Bottle Domains dumped by auDA over security breach

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Bottle Domains dumped by auDA over security breach

The Australian domain name administrator has ruled out a review of its registrar agreements in the wake of its decision to terminate Bottle Domains accreditation today over a security breach.

auDA took the action after it emerged Bottle may have hidden the hacking of its database for almost two years.

A spokesperson for Bottle was "not available" for comment.

The termination has left Bottle resellers such as Melbourne-based Cove "between a rock and a hard place" - with Cove, Bottle's largest reseller, now making a play to become a registrar in its own right.

Bottle, which counts some 11,000 registrants as customers, is the subject of an ongoing investigation by the Australian Federal Police after it was revealed in February that usernames and passwords had been compromised in a ‘security breach'.

It has now emerged, however, that the February ‘breach' may not have been the first.

In a statement today, auDA said it "has since discovered that Bottle Domains was the subject of an earlier security incident in April 2007, which auDA believes may have caused or contributed to the security incident in February 2009."

iTnews understands that the hack reported in February this year may actually have taken place back in April 2007 - some two years earlier than first thought.

This could mean data over the range of 2007 to 2009 may have been compromised, although the extent of the breach is still under police investigation.

auDA said in a statement that Bottle's failure to notify it at the time of the April 2007 security incident breached its obligations under the Registrar Agreement.

"Information recently provided to auDA by Bottle Domains about the April 2007 incident revealed that it did not reset customer passwords or alert its customers to the possibility that their account information had been accessed by third parties," auDA said.

"Bottle Domains also failed to conduct an independent security audit to verify that the security vulnerability had been fixed, and that there was no other unauthorised access to its systems."

aUDA chief Chris Disspain told iTnews that although the definitions for what does and doesn't constitute a security breach under current guidelines "is a matter for discussion", he expected all Australian registrars "to err on the side of caution".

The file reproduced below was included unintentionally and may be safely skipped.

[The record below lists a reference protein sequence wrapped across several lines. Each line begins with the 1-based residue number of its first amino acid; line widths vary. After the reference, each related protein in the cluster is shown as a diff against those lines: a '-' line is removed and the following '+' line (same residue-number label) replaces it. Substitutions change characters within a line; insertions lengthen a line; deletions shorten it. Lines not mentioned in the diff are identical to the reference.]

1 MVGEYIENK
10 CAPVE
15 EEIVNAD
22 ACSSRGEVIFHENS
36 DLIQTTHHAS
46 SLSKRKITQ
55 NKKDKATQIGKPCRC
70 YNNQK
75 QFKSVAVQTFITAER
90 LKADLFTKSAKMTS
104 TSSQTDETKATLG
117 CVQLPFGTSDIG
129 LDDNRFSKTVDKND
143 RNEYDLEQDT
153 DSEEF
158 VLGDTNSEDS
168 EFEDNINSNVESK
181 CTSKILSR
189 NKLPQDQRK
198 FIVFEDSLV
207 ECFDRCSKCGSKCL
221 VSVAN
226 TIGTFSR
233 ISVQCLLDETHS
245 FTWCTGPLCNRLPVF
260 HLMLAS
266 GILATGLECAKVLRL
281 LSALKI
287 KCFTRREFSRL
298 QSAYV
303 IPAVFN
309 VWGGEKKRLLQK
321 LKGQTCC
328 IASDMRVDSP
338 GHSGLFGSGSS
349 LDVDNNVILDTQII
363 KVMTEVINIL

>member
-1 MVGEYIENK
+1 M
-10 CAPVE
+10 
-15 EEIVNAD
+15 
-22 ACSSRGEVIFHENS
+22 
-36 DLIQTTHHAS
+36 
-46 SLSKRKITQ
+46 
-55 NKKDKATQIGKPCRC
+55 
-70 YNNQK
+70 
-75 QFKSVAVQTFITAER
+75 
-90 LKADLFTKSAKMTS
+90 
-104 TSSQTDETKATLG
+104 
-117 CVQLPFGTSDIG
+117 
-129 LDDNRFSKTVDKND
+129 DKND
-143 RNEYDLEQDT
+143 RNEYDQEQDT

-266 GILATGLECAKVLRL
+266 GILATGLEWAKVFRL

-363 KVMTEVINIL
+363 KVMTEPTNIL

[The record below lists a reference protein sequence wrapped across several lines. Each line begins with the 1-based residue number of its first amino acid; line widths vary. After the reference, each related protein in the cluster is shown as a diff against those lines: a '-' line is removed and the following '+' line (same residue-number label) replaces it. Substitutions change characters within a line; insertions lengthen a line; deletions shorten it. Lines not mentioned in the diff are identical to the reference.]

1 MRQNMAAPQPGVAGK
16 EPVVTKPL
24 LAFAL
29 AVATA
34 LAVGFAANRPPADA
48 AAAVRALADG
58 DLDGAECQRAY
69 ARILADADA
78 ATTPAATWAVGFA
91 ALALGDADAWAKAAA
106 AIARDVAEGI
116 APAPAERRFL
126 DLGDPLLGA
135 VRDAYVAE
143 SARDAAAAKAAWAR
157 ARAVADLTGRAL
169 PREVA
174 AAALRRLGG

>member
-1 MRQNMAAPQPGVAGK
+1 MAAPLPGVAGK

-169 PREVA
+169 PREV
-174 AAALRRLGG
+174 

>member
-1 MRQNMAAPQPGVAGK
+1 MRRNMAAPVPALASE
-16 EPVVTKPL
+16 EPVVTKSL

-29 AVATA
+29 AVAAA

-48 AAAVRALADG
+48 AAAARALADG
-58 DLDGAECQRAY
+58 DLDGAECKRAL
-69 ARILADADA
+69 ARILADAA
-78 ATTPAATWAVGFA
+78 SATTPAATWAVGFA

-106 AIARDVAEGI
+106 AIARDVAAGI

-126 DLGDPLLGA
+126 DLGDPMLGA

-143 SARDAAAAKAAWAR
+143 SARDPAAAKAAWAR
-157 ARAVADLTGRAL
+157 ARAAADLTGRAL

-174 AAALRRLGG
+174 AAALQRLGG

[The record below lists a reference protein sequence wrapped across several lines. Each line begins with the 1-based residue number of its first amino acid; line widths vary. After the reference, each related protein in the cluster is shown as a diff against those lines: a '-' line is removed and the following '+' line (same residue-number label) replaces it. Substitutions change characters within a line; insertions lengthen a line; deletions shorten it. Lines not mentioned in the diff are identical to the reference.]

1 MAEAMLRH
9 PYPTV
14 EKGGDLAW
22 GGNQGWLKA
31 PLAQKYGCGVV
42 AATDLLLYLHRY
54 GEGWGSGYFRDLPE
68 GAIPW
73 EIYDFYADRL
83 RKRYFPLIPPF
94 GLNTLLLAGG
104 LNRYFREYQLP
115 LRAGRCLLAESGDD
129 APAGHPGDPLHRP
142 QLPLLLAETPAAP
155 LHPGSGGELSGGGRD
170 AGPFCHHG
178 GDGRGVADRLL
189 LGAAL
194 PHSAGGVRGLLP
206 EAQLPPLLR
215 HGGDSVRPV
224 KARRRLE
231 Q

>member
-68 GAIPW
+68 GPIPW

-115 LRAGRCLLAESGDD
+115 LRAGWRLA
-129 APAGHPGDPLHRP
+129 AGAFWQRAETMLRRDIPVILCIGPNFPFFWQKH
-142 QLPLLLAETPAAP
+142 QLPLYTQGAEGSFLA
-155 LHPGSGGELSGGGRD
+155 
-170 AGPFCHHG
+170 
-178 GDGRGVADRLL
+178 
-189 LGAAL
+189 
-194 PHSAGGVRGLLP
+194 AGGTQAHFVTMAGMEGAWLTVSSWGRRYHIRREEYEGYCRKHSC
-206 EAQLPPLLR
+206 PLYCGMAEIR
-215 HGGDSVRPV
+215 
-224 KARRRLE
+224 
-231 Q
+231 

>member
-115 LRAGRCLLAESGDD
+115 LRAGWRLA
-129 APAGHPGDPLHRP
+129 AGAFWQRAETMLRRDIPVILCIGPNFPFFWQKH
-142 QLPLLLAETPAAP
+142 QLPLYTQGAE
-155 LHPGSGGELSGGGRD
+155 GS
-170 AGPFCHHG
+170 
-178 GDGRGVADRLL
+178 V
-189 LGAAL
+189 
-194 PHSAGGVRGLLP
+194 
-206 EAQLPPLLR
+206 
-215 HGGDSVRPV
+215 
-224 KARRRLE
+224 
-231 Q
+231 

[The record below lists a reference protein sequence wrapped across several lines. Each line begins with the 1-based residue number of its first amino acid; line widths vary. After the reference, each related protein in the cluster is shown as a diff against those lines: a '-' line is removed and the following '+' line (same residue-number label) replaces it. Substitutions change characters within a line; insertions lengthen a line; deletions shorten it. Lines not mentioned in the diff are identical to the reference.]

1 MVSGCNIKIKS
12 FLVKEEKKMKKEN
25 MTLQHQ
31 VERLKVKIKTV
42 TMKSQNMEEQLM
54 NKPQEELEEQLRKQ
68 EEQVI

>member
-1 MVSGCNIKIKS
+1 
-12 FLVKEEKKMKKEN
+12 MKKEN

He did not believe the Bottle case warranted a review or tightening of the agreement.

"You can argue that tighter rules are more dangerous because it's easier to argue a breach that doesn't fit into a tighter ‘box' of rules," Disspain said.

Disspain also said he had ‘absolutely no idea' whether Bottle would turn to legal action over the decision.

"They're entitled to take whatever action they deem appropriate," he said.

"We're very comfortable the action we've taken is appropriate. We believe we simply didn't have a choice."

Bottle resellers are now faced with a choice of forming a relationship with another registrar or - depending on their size and lobbying power - becoming a registrar in their own right.

Cove's national sales manager, Cheyne Jonstone, told iTnews that since news of the termination leaked out of auDA, Cove had been approached "by just about every [other] registrar in Australia".

But few offers had been able to offer flexibility in the API and pricing that Cove had received from Bottle.

"Our entire system has been built around Bottle's," Jonstone said.

"The problem for us is that no other registrar offers the comprehensiveness in their API as Bottle did."

Jonstone revealed that Cove is in the process of making an approach to auDA to reopen its registration process - which has been offline for approximately 18 months - to admit Cove as a registrar in its own right.

"We've been trying since March last year," he revealed.

"We have 3000 dot AU domains with Bottle now. We're large enough to be accredited anyway and for us that would be ideal because our system is already built to interact with auDA."

He said the phones "had been ringing off the hook" with domain owners seeking next steps. All customers had been notified of auDA's decision by email.

auDA has released its own set of guidelines [PDF] for both customers and resellers. While Disspain said there was no risk for either customers or resellers, he urged the latter to contact him directly to resolve any potential issues.

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